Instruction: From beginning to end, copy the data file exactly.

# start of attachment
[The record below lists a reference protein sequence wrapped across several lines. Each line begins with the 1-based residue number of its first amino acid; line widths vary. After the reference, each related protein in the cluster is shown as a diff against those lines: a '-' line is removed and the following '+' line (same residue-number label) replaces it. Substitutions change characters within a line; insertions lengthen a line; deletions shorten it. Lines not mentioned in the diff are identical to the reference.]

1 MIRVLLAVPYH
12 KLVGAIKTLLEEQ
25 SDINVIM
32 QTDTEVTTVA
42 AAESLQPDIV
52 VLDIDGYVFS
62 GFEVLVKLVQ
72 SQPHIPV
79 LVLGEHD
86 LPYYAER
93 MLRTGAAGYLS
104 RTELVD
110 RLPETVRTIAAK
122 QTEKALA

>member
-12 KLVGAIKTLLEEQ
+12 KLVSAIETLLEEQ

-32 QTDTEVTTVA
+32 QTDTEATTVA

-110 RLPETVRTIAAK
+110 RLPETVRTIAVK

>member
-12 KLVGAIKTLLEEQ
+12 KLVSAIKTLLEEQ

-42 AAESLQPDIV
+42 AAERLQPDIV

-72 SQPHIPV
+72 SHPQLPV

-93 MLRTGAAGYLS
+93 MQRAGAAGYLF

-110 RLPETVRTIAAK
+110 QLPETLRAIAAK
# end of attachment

[The record below lists a reference protein sequence wrapped across several lines. Each line begins with the 1-based residue number of its first amino acid; line widths vary. After the reference, each related protein in the cluster is shown as a diff against those lines: a '-' line is removed and the following '+' line (same residue-number label) replaces it. Substitutions change characters within a line; insertions lengthen a line; deletions shorten it. Lines not mentioned in the diff are identical to the reference.]

1 MIRVLLAVPYH
12 KLVGAIKTLLEEQ
25 SDINVIM
32 QTDTEVTTVA
42 AAESLQPDIV
52 VLDIDGYVFS
62 GFEVLVKLVQ
72 SQPHIPV
79 LVLGEHD
86 LPYYAER
93 MLRTGAAGYLS
104 RTELVD
110 RLPETVRTIAAK
122 QTEKALA

>member
-12 KLVGAIKTLLEEQ
+12 KLVSAIETLLEEQ

-32 QTDTEVTTVA
+32 QTDTEATTVA

-110 RLPETVRTIAAK
+110 RLPETVRTIAVK

>member
-12 KLVGAIKTLLEEQ
+12 KLVSAIKTLLEEQ

-42 AAESLQPDIV
+42 AAERLQPDIV

-72 SQPHIPV
+72 SHPQLPV

-93 MLRTGAAGYLS
+93 MQRAGAAGYLF

-110 RLPETVRTIAAK
+110 QLPETLRAIAAK